Whilst many people in the UK celebrate the suppression of conspirator Guy Fawkes, in 1605, there is another anniversary I would like to acknowledge! Forty years ago to the day, BBC1 broadcast episode one of “The Power of the Daleks”, the first story to star Patrick Troughton in the title role of “Doctor Who”. Pat’s successful continuation of the part made famous by predecessor William Hartnell, “the original, you might say”, ensured the survival of this family-orientated science fiction drama series through successive generations. His contribution to the legend that is “Doctor Who” shouldn’t be underestimated simply because his era of the programme isn’t well-represented in the BBC archive. A great number of programmes replace one actor with another, in the same role, without explanation simply because, in story terms, it’s unexplainable! “Doctor Who” built this necessity into the ongoing narrative, turning something potentially disastrous for the show into something positive.
Patrick also made the role his own. From being a grumpy old man, and I use the phrase with the greatest affection, used to dusting the TARDIS console with his handkerchief, the Doctor regenerated into an impish, recorder-playing, vagabond of the skies, whilst still retaining the respect of the programme’s many followers. Critics maintain that the Doctor you see first remains your favourite. My first was Bill but I’ve always found it hard to choose between him and Pat due to the fact that Pat’s middle season of three, season five, remains my favourite year of “Doctor Who”, and “Fury from the Deep”, from near the end of that season, my all-time favourite story. So many of my favourite “Doctor Who” stories emanate from the Patrick Troughton era. Another, “The Invasion”, raising the Cybermen out of the sewers to march against the backdrop of St Paul’s Cathedral, is out on DVD tomorrow.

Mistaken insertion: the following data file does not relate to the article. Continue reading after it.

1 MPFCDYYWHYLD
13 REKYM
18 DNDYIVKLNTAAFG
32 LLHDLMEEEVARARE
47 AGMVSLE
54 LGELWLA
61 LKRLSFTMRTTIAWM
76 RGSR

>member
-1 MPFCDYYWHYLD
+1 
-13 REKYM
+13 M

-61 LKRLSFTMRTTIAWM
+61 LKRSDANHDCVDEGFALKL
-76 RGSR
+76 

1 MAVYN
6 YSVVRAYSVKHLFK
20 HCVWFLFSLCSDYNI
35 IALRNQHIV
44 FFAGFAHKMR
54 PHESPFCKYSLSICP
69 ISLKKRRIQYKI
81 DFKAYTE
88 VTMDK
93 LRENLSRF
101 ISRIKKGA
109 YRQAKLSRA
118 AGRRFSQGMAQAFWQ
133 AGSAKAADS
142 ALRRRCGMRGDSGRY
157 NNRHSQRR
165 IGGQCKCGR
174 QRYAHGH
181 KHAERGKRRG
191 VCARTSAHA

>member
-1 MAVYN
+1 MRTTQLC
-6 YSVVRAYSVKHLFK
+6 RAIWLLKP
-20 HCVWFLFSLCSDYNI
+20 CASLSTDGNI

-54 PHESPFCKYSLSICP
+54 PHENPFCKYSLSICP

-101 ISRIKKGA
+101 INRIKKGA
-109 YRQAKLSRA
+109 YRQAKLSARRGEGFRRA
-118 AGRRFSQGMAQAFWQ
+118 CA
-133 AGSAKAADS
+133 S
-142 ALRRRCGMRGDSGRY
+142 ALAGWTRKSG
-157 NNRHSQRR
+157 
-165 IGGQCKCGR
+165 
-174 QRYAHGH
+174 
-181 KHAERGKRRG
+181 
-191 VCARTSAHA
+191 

Troughton confronted the Cybermen no less than four times so that his era became synonymous with the period of “Doctor Who” when those monsters of logic were at their most powerful in capturing the nation’s imagination. Of the twenty-one stories he recorded for television, between 1966 and 1969, ten featured what are now regarded as the four most popular monsters of the Sixties. The second Doctor battled the Daleks twice, both in his first year, and other “classic” confrontations pitted him against “The Ice Warriors” and “The Abominable Snowmen”. His second meeting with the Cybermen, in the Tombs on Telos, presumed lost forever, was miraculously discovered and returned to the archive for the benefit of enthusiasts everywhere, whilst his second meeting with those furry Yeti, in the London Underground, in “The Web of Fear”, is much loved by most fans blessed with a reasonably good memory! The aforementioned final black and white encounter with the Cybermen, as well as the second Yeti story, were directed with elegant precision by Douglas Camfield. In a month which also sees the collected DVD release of recent material featuring the Cybermen, if you could only choose one or the other, Troughton’s eight-part “Invasion” or the four Tennant Cybermen episodes, which would you prefer?